A semester abroad is a dream-come-true for many university students — and their family members who come to visit. We recently interviewed Mike, a recent college graduate, who shares with us his wisdom on “do’s and don’ts” for visiting your son or daughter who is studying abroad in Italy.
I spent an undergraduate semester in Italy and loved that my family visited for a week. Together we had an Italian-style Thanksgiving in a great Florence vacation rental apartment. Visiting abroad is similar to visiting your student at their university, except that they probably miss home like crazy. Study abroad students miss some of the major and minor conveniences of living like driving a car, choosing from 100 different brands of cereal and, most importantly, spending time with friends and family.
“Together we had an Italian-style Thanksgiving in a great Florence vacation rental apartment. “
Do visit your student abroad, they will be so happy to see you and you will find special insight into “their” Italy. Consider these tips and ease the “nostalgia di casa” (homesickness) that your son or daughter is feeling:
- Bring a poster or picture of home: Something to hang in their room to remind them of home.
- Stock up on their favorite snack: something they crave but can’t get in Italy — whether it’s Reese’s Peanut Butter Cups or mom’s homemade snickerdoodles.
- Bring warm clothes: Although the winters are more mild than in my native Boston, the temperature turns down in November. When my parents visited I asked them to bring an all-weather raincoat.
- Treat them to some really good restaurants: Your student has been eating mostly pizzas, pannini and pasta; make every meal a feast with antipasti, primi, secondi and dessert. My family prepared an Italian-style Thanksgiving in an vacation rental in Florence. We bought the biggest chicken in the market. Surprisingly, the local grocery store was wise to my autumnal cravings because they stocked canned cranberry sauce!
- Let your student be your guide: Let them lead you on a walk through their adoptive city. Visit their school, the market, their favorite cafe, pizzeria, and bar. Let them set the pace of the tour in museums and at monuments. They have probably seen all the sites in their city and may just want to do the highlights. Let them reel off art history factoids. If they’ve been studying art history they have a bunch.
- Go shopping for their apartment: Rent a car or hire a driver and go to Ikea or a department store and get them situated with the items that aren’t in their apartment. Maybe that’s a lamp for their bedside table, a percolator coffee maker, a dish drying rack, an electric fan or more crucially a Vape (mosquito repelling appliance). My room had no lamp or fan until my parents bought one when they visited.
- Go sightseeing on your own while you student is in class. They’ll probably also be studying for mid-terms or final exams and attending class so give them some space on those days. Take yourself around to the must-see Florence tourist attractions that your student has probably visited several times already.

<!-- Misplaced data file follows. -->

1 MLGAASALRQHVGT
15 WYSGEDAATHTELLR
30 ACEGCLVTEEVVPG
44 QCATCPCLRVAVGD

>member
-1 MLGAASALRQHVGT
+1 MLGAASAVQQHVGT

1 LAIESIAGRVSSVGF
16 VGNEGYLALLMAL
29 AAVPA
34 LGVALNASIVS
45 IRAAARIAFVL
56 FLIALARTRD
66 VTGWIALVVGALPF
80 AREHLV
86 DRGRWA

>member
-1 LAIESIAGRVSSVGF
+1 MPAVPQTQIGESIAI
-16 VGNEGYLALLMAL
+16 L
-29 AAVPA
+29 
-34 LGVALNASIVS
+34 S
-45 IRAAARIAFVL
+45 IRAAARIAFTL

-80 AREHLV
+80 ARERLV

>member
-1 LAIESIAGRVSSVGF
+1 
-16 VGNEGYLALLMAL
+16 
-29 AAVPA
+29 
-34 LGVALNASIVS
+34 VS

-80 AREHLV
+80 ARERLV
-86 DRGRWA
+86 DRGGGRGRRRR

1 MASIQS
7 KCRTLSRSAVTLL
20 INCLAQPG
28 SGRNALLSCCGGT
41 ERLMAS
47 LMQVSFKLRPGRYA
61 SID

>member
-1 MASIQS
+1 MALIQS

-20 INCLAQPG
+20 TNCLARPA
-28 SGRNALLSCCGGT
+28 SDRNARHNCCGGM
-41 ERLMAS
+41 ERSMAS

- There is no drinking age in Italy so if your child is under-age at home; they probably have developed a taste for wine. While that may be worrisome, Italians have a different culture around alcohol than you may be used to; allowing children to enjoy wine at an earlier age and avoiding a lot of the problem drinking by college students. While I was studying abroad, I didn’t play a single game of beer pong. However, I did find myself enjoying a bottle of wine with dinner with my classmates.
- Go for a big grocery shopping run. Load up on basics and goodies alike. You can cook meals in your rental apartment and then leave the extra food with your son or daughter when you leave. Ask your son/daughter to invite their friends and roommates to your rental apartment for a simple home cooked meal.
- Take a day trip to another locale. While my parents were totally content to stay in Florence, I wanted to take them out of town and show them some of the charming spots I’d discovered. So we took a day trip to Bologna and another to Cinque Terre after I had enjoyed both places with friends. If your son/daughter is studying in Rome, hire a private driver for the day to take you to a scenic hill town for some sightseeing and a long lunch in the countryside.
- Rent a nice apartment with a spare bed so your student can spend a few nights. Lounging in the living room is a great way for a family to regenerate together, share stories and maybe your student needs a break from their roommates. Cooking for your student is another great way to show how much you miss them. My folks rented an apartment in Florence that was much nicer than my dorm style apartment and I enjoyed staying with them for the duration.
Together we had a great time and I’m glad they came and stayed in Florence while I studied art history and painting. They said it was a great change from the vacations they were used to and I definitely enjoyed them and the flavors of home.